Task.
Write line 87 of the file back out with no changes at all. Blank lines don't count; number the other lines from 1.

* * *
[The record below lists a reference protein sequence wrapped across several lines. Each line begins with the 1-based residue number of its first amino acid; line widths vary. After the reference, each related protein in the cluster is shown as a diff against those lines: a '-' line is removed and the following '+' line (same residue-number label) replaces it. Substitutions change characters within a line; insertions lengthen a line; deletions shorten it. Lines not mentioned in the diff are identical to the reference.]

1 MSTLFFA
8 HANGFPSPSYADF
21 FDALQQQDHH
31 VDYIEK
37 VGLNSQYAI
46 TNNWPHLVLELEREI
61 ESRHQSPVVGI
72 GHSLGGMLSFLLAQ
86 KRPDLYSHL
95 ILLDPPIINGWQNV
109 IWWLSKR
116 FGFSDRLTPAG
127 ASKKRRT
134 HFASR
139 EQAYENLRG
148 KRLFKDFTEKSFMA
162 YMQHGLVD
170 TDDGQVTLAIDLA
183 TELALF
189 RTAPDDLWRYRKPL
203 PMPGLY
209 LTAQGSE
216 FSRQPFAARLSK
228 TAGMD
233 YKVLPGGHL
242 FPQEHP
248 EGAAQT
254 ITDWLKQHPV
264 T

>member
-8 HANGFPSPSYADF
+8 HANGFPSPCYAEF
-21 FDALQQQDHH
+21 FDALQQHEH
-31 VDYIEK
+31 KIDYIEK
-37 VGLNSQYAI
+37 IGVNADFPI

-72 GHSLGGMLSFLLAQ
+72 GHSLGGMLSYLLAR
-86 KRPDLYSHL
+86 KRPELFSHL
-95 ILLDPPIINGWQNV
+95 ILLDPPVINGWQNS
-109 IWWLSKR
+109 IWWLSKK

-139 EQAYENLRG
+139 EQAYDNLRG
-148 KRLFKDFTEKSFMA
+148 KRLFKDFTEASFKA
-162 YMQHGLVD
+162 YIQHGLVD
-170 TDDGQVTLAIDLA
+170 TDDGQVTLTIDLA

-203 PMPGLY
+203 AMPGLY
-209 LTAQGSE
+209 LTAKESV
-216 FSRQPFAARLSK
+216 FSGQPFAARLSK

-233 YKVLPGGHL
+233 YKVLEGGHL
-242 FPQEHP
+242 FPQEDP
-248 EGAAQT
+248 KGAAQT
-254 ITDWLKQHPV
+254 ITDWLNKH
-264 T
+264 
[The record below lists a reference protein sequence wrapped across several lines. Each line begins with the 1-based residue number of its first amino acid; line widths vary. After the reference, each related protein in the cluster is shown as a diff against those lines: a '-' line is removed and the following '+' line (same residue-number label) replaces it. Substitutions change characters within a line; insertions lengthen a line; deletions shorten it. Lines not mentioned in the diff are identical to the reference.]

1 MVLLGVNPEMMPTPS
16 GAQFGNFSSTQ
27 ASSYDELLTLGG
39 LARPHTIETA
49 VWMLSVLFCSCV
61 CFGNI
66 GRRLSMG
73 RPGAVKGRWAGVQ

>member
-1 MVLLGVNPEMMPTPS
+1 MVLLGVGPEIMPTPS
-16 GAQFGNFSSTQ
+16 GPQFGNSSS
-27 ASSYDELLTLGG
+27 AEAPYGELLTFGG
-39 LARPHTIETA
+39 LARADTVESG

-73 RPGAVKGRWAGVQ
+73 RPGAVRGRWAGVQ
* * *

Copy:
+27 AEAPYGELLTFGG